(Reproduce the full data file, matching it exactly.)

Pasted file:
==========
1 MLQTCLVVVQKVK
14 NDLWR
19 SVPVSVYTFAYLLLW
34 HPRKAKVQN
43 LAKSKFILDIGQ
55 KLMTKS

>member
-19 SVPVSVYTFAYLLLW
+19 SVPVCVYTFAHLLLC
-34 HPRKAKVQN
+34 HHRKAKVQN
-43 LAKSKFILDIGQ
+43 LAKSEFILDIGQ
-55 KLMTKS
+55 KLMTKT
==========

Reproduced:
1 MLQTCLVVVQKVK
14 NDLWR
19 SVPVSVYTFAYLLLW
34 HPRKAKVQN
43 LAKSKFILDIGQ
55 KLMTKS

>member
-19 SVPVSVYTFAYLLLW
+19 SVPVCVYTFAHLLLC
-34 HPRKAKVQN
+34 HHRKAKVQN
-43 LAKSKFILDIGQ
+43 LAKSEFILDIGQ
-55 KLMTKS
+55 KLMTKT